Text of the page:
The invitation for an interview was accepted in all cases by informal-carers. This was not unexpected, as they are known to play a crucial role in the care of these patients.31,32 It is, therefore, presumed that informal-carers were quite active within the study population. Continual support is important to them which may be why they were motivated to use Congredi.32 Human support from the provider has been shown to increase compliance, but it was not examined how often the patient-systems were proactively urged to use Congredi.33 In further implementation, this aspect needs attention. It is also advisable to focus on the informal-carers.29,34
We noted that professional jargon was not named as a barrier for use by the informal-carers. An explanation may be that the informal-carers who were interviewed were mainly highly educated and that they were sufficiently trained in these matters as semi-experts in the disease status of their parent.32,33 In this study, a tool that had been shown to be feasible for professionals was offered to patients without making many adjustments. Other studies show that modifying language is not necessary.10,35 The benefits of having information surmount language problems; however, tailoring of content is recommendable. In summary, it may, therefore, be possible to introduce e-communication technologies that have not yet been fully developed for patient-systems.
Limitations and future research
The number of active patient-systems was found to be a limitation in this study. Professional- and patient-related factors may play a role. Three components could be distinguished: (1) characteristics related to the professional (amongst others netiquette), (2) characteristics of the patient (state of health and active role of the patient-system) and (3) characteristics of the caregiver–patient relationship (trust and the degree of insistence on using Congredi).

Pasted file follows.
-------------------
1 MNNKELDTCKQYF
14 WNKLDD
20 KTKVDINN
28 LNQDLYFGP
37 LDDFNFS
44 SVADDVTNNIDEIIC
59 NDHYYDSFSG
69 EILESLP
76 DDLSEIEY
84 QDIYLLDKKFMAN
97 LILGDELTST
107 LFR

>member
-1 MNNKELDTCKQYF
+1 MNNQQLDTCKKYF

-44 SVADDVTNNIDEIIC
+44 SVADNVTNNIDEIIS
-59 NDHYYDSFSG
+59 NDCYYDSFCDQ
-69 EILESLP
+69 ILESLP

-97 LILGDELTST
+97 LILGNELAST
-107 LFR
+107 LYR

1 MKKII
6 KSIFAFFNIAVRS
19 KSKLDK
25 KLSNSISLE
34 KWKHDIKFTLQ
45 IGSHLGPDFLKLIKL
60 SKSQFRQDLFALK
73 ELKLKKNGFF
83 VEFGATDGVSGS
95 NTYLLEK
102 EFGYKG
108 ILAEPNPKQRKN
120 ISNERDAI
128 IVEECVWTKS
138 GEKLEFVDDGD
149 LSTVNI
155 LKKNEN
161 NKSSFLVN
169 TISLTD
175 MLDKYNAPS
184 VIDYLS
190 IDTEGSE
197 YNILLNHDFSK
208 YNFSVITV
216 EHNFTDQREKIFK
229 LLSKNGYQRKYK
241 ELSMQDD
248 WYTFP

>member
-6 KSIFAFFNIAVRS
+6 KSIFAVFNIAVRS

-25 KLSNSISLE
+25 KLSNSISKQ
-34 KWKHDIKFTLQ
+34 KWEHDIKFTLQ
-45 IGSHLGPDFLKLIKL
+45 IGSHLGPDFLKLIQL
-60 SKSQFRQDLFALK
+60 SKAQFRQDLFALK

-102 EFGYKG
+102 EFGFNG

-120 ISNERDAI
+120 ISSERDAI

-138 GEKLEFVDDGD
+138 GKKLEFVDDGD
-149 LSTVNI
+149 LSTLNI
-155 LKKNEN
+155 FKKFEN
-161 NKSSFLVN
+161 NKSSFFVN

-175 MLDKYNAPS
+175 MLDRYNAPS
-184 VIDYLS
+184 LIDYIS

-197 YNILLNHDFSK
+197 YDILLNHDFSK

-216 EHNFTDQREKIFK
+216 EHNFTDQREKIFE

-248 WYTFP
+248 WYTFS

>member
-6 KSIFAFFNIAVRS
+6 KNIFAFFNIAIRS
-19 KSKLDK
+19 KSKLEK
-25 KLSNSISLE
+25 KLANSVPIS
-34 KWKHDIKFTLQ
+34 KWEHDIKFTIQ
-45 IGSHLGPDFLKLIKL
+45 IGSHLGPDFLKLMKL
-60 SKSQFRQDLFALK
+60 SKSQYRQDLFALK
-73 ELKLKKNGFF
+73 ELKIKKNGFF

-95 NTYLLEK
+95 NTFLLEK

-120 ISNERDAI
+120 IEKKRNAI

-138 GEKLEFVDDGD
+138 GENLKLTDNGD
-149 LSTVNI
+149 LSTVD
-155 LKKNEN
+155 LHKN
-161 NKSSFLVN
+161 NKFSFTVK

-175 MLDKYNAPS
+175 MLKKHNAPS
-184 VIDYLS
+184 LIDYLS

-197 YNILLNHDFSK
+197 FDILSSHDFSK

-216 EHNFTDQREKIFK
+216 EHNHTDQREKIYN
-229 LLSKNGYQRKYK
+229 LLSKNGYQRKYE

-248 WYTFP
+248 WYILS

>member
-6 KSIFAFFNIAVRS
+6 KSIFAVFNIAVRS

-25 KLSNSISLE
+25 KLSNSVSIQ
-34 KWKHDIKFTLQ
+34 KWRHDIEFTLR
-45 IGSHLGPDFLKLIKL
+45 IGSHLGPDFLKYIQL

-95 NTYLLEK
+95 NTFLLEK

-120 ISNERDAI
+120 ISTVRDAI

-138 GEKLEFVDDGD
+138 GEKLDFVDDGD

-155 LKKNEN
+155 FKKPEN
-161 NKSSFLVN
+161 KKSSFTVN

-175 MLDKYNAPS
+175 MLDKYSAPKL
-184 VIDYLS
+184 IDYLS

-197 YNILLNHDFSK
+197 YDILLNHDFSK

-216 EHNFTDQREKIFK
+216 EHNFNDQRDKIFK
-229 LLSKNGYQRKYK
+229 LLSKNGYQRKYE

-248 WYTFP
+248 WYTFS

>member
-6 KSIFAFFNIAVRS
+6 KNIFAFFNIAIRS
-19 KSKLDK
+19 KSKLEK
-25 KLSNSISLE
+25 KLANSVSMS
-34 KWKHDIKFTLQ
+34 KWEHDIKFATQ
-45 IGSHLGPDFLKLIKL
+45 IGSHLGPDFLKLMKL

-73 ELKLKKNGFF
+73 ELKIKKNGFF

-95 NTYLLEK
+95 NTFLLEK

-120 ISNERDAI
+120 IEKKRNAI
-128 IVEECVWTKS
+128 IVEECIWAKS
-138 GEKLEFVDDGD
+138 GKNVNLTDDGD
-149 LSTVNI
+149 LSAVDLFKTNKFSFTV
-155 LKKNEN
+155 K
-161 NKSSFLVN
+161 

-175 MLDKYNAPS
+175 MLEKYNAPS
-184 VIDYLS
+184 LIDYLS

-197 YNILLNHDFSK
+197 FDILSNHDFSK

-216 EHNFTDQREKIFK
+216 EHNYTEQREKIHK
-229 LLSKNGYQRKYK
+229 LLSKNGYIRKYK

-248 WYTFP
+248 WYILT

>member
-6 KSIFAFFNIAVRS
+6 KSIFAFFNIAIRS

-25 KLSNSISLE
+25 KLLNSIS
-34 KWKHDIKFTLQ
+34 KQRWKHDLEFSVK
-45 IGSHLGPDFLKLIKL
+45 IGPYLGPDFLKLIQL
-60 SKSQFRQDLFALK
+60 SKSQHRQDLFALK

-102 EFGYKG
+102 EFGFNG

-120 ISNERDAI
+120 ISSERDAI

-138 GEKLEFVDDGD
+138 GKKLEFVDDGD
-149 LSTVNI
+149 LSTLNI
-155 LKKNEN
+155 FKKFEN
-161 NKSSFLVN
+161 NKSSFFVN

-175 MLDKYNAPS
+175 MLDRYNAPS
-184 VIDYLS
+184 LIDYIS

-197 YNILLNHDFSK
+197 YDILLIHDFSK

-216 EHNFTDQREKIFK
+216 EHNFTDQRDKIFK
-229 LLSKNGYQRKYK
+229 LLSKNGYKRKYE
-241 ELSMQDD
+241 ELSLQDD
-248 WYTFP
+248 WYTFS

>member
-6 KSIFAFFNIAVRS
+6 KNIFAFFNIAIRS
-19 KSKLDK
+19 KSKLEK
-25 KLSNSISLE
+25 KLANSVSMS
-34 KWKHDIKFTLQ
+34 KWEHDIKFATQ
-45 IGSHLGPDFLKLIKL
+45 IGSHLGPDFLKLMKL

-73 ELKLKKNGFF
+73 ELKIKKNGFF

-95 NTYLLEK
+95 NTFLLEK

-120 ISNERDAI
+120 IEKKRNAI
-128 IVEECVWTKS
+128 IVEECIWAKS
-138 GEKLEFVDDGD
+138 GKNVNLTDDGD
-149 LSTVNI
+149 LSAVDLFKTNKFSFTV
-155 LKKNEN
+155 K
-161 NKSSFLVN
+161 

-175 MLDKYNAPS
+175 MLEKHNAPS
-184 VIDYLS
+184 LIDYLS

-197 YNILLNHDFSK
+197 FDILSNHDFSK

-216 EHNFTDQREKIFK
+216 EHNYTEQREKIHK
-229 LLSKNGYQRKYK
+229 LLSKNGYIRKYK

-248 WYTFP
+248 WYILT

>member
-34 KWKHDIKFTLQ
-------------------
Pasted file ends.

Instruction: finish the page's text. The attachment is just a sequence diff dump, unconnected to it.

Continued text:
In our research, as in others, it seemed that the professionals who were using an e-communication tool could do this better; the new professional–patient communication patterns in the CFL need attention.17,21–23,26 A CFL is important as a catalyst for effective eHealth technologies.11,16 Congredi was found to be suitable for the CFL because all five stages of the CFL could be run through.16 However, although the Congredi system appears to meet the conditions for the CFL, patient-systems perceived the CFL to be limited. An explanation could be found in the way of use by the professionals. The records showed that on average 3.82 professionals were connected. That seems a realistic number considering the patient population, though the interviews showed that not all professionals were linked and not all were active because patient-systems did not receive reactions to their e-mails. Both were experienced as a barrier.
Concerning the patient-related factors, research shows a relationship among poor health, multi-morbidity, many doctor visits and high e-communication.36 Because our patient-population partly met these characteristics it could be assumed that this group was amenable to an e-communication tool, specifically when their situation worsens.37 Another influencing factor on the use of eHealth systems is trust.33,37–39 The sample selection was based on trust between patient and professional, which may have led to an active role as nearly half of the sample logged on to Congredi.
We did not perform sophisticated qualitative analyses; we focused primarily on the topics that were known from the literature, and in the interviews no other topics were raised, even if explicitly asked.